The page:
The Hidden Fortress is a light-hearted adventure comedy about two losers trying to take the money and run, more or less. Add to it a warrior and a princess, some exciting chase scenes and a couple of fights — under the direction Akira Kurosawa, just about every frame of it is a work of art.
From Berardinelli’s linked review: “Unlike many of the more artistically obscure products of Japanese cinema… Kurosawa’s oeuvre is entirely accessible to a Western audience… [H]is primary inspiration was American films, especially the work of John Ford. Kurosawa and the Western make a beautiful pairing. The director’s movies were influenced by early entries in the genre, then, in turn, became a blue-print for ’60s and ’70s editions. Without Kurosawa, there would have been no A Fistful of Dollars or The Magnificent Seven.”
Here’s a time-lapse video of a lilac tree and some sunflowers growing in a corner of my backyard from May 3 to October 16 of this year. I took one photo just about every day. The video is 30 seconds long, but only about 10 seconds are time-lapsed. In that portion of the video, one month goes by in about 2 seconds. The time-lapse effect is more impressive, I suppose, if you focus on a specific flower or a tree beside the fence — but something specific. I stopped taking the photos on October 16, 2009, when a storm destroyed all the sunflowers.
I DECIDED TO REMOVE THE VIDEO BECAUSE IT CONTAINS SOME PHILIP GLASS MUSIC AND I DON’T WANT TO GET SUED BY SONY MUSIC OR WHATEVER MULTI-NATIONAL CORPORATION THAT HAPPENS TO OWN THE RIGHTS TO THE MUSIC.
TinEye is a remarkable search engine that finds images based on an image you provide:
TinEye is a reverse image search engine. You can submit an image to TinEye to find out where it came from, how it is being used, if modified versions of the image exist, or to find higher resolution versions.
I was at a company’s website and thought the images there were too professional looking, depicting people too clean-cut for the company.
I wondered if the photo really represented the people in their company or was it a stock photo; that is, was it used on other websites?
…a mad folly, an extravagant visual orgy, a free-fall from reality into uncharted realms. Surely it is one of the wildest indulgences a director has ever granted himself….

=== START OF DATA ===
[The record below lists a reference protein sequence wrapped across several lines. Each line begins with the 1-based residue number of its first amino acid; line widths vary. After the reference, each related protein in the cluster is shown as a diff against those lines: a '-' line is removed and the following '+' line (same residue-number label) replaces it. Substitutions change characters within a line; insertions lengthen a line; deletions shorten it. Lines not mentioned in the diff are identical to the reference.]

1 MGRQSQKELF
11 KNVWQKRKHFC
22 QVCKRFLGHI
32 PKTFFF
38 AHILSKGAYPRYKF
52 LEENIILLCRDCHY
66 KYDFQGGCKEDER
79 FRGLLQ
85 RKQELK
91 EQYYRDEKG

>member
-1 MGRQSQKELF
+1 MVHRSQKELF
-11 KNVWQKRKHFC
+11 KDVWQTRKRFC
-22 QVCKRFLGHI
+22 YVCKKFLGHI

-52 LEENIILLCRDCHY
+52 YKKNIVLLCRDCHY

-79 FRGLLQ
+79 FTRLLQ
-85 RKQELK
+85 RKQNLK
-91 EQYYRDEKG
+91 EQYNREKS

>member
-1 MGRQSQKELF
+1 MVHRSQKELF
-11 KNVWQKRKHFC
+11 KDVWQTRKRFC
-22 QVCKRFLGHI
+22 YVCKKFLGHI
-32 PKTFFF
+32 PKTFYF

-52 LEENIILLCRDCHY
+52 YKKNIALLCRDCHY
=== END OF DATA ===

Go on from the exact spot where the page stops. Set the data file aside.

It tells a simple story with vast romantic images so stunning I had to check twice, three times, to be sure the film actually claims to have absolutely no computer-generated imagery.
It’s about a young man and little girl who are recovering in a hospital. The man tells the girl a story, which comes to life in the film from the young girl’s perspective. The telling of the story turns out to be therapeutic for both of them in ways they and the audience wouldn’t predict.
I wish I saw this in the theater. This type of film makes me consider getting one of those thin 40″ televisions everyone is spending too much money on.
The movie is engaging for its story, too, not just its visuals. The acting is superb, especially the little girl. I noticed there were long, unedited scenes with her that makes me appreciate her (or her direction) more.
It’s directed by Tarsem Singh (who just goes by his first name, like Sting, but it’s not made up), who’s known for directing commercial and musical videos, although I never heard of him (no surprise there). He also directed another visual feast: The Cell, which I saw many years ago but isn’t as good as this movie.
All dogs that require little exercise, although all dogs should be walked daily.
We’re considering getting a Greyhound (yes, another dog) when our ancient cat dies: they’re supposed to be nice, lazy dogs, despite their reputation for being athletic pets. Greyhound Pets of Atlantic Canada is an excellent resource for those looking to adopt a Greyhound; we’ll be getting ours from there.